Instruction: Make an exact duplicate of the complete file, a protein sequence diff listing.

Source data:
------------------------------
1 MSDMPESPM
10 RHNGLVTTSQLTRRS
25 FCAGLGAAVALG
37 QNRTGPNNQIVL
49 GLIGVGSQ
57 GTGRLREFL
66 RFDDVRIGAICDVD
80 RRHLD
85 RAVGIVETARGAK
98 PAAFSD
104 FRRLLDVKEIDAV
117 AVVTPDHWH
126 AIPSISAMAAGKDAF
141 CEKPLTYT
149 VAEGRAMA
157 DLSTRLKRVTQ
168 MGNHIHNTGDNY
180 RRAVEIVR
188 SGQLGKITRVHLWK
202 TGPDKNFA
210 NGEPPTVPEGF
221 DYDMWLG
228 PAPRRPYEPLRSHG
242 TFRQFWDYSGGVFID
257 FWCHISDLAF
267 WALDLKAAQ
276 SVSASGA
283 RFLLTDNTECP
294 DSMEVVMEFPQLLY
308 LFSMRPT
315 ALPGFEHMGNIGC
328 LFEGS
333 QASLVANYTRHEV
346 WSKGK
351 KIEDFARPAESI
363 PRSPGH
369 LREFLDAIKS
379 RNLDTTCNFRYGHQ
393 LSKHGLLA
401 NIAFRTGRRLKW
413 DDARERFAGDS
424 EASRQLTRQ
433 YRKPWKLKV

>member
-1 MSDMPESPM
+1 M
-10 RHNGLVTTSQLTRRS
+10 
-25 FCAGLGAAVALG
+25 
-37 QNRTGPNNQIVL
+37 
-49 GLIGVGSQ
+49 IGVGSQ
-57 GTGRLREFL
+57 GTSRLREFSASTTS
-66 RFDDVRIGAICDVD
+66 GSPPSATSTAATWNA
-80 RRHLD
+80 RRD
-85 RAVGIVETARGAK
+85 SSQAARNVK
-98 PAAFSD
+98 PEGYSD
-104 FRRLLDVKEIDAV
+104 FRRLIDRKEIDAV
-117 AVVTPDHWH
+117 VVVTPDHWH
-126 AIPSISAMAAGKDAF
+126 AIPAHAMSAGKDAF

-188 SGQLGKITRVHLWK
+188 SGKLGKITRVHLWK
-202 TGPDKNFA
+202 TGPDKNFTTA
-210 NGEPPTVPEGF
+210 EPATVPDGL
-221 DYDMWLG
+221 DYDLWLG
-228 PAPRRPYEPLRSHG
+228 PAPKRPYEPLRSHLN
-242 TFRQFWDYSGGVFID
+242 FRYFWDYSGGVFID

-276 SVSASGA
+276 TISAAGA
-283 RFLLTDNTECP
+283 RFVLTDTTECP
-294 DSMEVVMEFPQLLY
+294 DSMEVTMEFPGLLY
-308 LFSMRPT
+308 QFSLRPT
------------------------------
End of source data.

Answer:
1 MSDMPESPM
10 RHNGLVTTSQLTRRS
25 FCAGLGAAVALG
37 QNRTGPNNQIVL
49 GLIGVGSQ
57 GTGRLREFL
66 RFDDVRIGAICDVD
80 RRHLD
85 RAVGIVETARGAK
98 PAAFSD
104 FRRLLDVKEIDAV
117 AVVTPDHWH
126 AIPSISAMAAGKDAF
141 CEKPLTYT
149 VAEGRAMA
157 DLSTRLKRVTQ
168 MGNHIHNTGDNY
180 RRAVEIVR
188 SGQLGKITRVHLWK
202 TGPDKNFA
210 NGEPPTVPEGF
221 DYDMWLG
228 PAPRRPYEPLRSHG
242 TFRQFWDYSGGVFID
257 FWCHISDLAF
267 WALDLKAAQ
276 SVSASGA
283 RFLLTDNTECP
294 DSMEVVMEFPQLLY
308 LFSMRPT
315 ALPGFEHMGNIGC
328 LFEGS
333 QASLVANYTRHEV
346 WSKGK
351 KIEDFARPAESI
363 PRSPGH
369 LREFLDAIKS
379 RNLDTTCNFRYGHQ
393 LSKHGLLA
401 NIAFRTGRRLKW
413 DDARERFAGDS
424 EASRQLTRQ
433 YRKPWKLKV

>member
-1 MSDMPESPM
+1 M
-10 RHNGLVTTSQLTRRS
+10 
-25 FCAGLGAAVALG
+25 
-37 QNRTGPNNQIVL
+37 
-49 GLIGVGSQ
+49 IGVGSQ
-57 GTGRLREFL
+57 GTSRLREFSASTTS
-66 RFDDVRIGAICDVD
+66 GSPPSATSTAATWNA
-80 RRHLD
+80 RRD
-85 RAVGIVETARGAK
+85 SSQAARNVK
-98 PAAFSD
+98 PEGYSD
-104 FRRLLDVKEIDAV
+104 FRRLIDRKEIDAV
-117 AVVTPDHWH
+117 VVVTPDHWH
-126 AIPSISAMAAGKDAF
+126 AIPAHAMSAGKDAF

-188 SGQLGKITRVHLWK
+188 SGKLGKITRVHLWK
-202 TGPDKNFA
+202 TGPDKNFTTA
-210 NGEPPTVPEGF
+210 EPATVPDGL
-221 DYDMWLG
+221 DYDLWLG
-228 PAPRRPYEPLRSHG
+228 PAPKRPYEPLRSHLN
-242 TFRQFWDYSGGVFID
+242 FRYFWDYSGGVFID

-276 SVSASGA
+276 TISAAGA
-283 RFLLTDNTECP
+283 RFVLTDTTECP
-294 DSMEVVMEFPQLLY
+294 DSMEVTMEFPGLLY
-308 LFSMRPT
+308 QFSLRPT